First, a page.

A Random Image
 

Jett Superior laid this on you on || March 7, 2002 || 10:43 pm

Sam divides his spare time pretty equally between three pursuits: reading, video games and drawing. A major part of his appearance is the sometimes multi-colored, sometimes grey-black smudge of any given medium (chalk, pencil, marker) along the side of his left hand. It runs from the tip of his pinky finger down alongside the heel of his palm and sometimes strays to beneath his pinky nail and the underside of his wrist. I marvel at this, because the child has never been able to stand having dirty hands, even when he was the smallest of small.

That smudge, however, has become as much a part of him as his easy shuffle and his painfully handsome face.

When Sam was very little, about seven months old or so, I would pull out a little book that was a constant diaper bag companion whenever we found ourselves travelling or waiting anywhere. He began studying it fiercely when he was a scant five months, concentrating on it with a single-mindedness that was sort of scary to me, a first-time mother. The fact that it engaged him so, though, kept me from ever leaving it at home when we went places. Eventually I would point to shapes and colors and name them for him as he turned thick cardboard pages with hands that were amazingly adept for his young age. By the time he was seven months old I could ask him where red was or which shape was the triangle and he’d point to them himself.

When he was nine-going-on-ten months old, I brought home a packet of eight thick crayons and a pad of thick, creamy newsprint. The sheets were huge, about twelve inches by sixteen (maybe even eighteen) inches and when I sat Sam down next to the pad and opened it, he looked so damned tiny, even though he was a big boy. As was his way, he stared at me intently as I spoke to him and explained what the strange things I had brought home to him were.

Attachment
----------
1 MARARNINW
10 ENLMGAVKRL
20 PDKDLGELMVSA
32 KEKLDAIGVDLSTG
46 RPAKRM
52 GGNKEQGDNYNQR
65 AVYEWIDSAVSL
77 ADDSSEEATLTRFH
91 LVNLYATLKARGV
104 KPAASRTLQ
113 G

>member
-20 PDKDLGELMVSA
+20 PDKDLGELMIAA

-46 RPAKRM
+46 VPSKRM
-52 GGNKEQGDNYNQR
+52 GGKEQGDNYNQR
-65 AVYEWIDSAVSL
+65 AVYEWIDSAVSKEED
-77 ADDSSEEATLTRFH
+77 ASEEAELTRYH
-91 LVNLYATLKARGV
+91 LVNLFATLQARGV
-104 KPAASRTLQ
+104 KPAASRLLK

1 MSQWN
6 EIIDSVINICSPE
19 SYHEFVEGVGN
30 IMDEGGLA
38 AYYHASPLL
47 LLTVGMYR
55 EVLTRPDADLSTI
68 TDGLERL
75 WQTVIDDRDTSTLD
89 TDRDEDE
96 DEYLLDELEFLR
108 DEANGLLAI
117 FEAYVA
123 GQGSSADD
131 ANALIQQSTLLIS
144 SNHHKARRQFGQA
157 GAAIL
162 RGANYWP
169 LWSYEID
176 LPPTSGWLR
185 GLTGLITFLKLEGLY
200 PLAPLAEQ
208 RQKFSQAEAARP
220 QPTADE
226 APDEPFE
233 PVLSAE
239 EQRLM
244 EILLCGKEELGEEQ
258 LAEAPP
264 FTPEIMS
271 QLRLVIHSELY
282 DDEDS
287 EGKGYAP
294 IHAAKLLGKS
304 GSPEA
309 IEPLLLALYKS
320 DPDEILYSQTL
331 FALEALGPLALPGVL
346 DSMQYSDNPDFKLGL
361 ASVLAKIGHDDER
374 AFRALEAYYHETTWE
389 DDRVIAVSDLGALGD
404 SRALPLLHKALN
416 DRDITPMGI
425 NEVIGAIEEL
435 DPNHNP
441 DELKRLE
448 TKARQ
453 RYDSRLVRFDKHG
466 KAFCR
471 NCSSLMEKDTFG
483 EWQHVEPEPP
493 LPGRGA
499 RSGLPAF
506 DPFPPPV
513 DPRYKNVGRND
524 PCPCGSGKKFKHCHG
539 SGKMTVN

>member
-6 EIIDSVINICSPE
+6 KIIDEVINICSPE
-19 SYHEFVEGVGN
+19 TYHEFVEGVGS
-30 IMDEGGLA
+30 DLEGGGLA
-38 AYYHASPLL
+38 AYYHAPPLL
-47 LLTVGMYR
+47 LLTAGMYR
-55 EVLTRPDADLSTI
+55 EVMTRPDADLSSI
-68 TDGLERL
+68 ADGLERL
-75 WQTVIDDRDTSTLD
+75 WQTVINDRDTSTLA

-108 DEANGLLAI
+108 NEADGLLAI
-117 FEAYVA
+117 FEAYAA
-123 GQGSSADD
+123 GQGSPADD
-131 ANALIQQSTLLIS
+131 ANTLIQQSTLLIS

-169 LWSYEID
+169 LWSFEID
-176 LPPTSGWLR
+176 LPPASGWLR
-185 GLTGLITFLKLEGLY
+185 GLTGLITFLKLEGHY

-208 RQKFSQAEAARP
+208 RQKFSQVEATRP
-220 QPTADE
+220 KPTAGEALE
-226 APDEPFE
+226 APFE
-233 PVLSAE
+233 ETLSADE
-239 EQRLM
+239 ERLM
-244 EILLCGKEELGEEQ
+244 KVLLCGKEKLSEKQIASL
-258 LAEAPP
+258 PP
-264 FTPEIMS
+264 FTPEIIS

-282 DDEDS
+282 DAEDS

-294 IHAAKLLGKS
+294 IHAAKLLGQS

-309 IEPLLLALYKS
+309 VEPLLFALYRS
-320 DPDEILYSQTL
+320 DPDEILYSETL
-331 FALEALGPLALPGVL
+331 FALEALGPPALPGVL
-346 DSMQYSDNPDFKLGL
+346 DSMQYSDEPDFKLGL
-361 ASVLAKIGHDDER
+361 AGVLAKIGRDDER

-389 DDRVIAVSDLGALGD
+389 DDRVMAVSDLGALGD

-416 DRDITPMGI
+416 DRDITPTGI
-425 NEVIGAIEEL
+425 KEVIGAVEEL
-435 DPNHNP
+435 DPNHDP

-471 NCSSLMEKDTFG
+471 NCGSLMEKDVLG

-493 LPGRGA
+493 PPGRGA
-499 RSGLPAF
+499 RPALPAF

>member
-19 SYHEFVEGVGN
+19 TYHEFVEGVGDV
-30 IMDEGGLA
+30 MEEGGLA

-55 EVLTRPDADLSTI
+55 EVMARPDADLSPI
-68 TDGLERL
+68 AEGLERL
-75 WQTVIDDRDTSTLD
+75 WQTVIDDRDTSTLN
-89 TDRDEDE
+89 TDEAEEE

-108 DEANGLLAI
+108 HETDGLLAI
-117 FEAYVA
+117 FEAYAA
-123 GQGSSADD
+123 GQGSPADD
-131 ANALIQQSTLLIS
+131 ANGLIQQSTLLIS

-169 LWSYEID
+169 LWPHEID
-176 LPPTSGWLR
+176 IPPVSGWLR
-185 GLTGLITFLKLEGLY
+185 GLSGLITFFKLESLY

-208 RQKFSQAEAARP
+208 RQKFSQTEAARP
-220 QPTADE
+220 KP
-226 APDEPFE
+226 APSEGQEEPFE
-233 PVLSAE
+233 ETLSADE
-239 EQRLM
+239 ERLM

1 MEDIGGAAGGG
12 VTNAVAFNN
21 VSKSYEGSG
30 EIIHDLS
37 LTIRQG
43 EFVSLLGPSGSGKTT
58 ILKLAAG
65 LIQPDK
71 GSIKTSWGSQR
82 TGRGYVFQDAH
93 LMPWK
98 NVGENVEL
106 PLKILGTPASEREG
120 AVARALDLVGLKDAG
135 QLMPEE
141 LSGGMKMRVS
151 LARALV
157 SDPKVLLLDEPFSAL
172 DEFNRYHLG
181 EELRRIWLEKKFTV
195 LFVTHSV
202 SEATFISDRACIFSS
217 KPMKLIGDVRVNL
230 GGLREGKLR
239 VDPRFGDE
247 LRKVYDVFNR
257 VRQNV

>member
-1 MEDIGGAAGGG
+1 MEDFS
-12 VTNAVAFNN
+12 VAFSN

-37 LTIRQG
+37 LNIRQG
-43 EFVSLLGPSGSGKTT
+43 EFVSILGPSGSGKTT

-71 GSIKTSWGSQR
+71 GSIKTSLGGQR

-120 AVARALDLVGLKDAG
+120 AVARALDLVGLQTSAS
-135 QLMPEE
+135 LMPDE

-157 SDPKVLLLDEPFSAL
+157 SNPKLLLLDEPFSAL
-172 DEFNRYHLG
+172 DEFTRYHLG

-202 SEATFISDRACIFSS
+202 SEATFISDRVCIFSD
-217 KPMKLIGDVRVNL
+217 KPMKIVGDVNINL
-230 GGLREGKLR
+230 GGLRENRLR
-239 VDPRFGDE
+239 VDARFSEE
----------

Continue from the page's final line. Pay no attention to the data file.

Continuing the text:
I swear I saw understanding in that baby’s eyes as I told him what purpose the crayons and pad were to serve, and then I opened the friendly-looking box and slid the crayons out, lying them on the opened cover of the pad.

I watched as he examined them with his eyes and -without any encouragement from me- picked up two crayons in one little fist and one in the other and looked them over. I waited for the ‘typical baby’ moment, when his little hamfists would fly straight to his mouth where the crayons would find both purchase and purpose, but that moment never came. Instead, Sam put two of the three crayons back down after a time and kept the fat red one clenched in his right fist, observing it.

I took the crayons one by one and began to write the names of each in big lowercase letters in their respective colors:

o r a n g e
b l u e
g r e e n

“See?” I said to him, “You mark on the paper with the crayons. You can make letters and words like I just did, or you can make pictures.” and I started to doodle, drawing curlicue arrows and a stop sign and bumblebees in flight.

“You can do this, too, Sam…you can make pictures.”

His first attempt was tentative, but as he got bolder it seemed to become more and more awkward for him to try and put mark to page. After a few minutes, he dropped the crayon purposefully and I began to gather the others, thinking that we had reached the limits of delving in for one day. Sam-I-Am surprised me, though, by retrieving the crayon with his left hand. The implement securely in place, he began putting himself to the page in a sure manner. I, of course, watched him in amazed wonder. I had been around/cared for enough small children in my life to know that this was not the general behavior of a ten-month-old. It was thrilling and frightening at the same time.